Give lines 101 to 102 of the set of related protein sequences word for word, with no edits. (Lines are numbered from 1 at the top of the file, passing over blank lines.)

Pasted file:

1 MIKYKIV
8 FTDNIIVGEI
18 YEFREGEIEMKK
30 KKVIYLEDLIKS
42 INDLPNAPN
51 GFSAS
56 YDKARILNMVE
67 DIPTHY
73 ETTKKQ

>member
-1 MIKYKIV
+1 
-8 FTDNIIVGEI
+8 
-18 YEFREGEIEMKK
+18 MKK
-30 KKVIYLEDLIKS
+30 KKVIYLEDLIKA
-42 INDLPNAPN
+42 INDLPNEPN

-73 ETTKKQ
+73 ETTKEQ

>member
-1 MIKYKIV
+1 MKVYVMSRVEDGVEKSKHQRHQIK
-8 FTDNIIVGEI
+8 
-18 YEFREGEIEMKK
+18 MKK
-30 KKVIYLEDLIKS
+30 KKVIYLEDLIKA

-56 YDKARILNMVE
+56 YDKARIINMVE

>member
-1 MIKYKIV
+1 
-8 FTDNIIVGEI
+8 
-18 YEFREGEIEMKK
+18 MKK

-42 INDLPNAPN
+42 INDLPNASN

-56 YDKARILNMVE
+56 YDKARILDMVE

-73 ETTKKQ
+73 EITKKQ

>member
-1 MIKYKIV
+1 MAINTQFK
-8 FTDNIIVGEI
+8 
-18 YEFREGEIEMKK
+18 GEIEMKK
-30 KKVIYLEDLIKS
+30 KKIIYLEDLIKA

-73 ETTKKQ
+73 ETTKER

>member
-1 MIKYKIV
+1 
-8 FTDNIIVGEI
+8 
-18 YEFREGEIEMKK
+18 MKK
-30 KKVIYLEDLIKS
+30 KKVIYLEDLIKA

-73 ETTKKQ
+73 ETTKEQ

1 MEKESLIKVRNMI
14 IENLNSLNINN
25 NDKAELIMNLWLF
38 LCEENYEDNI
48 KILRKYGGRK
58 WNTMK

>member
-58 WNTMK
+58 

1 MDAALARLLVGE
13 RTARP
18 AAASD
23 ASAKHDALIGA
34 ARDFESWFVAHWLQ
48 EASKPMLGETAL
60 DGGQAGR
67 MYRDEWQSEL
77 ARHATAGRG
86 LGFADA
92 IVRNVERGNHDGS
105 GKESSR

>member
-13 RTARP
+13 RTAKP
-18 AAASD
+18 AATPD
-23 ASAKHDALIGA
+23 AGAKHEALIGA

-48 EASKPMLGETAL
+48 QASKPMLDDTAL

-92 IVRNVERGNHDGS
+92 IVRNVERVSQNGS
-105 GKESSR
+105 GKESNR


-105 GKESSR
+105 GKESNR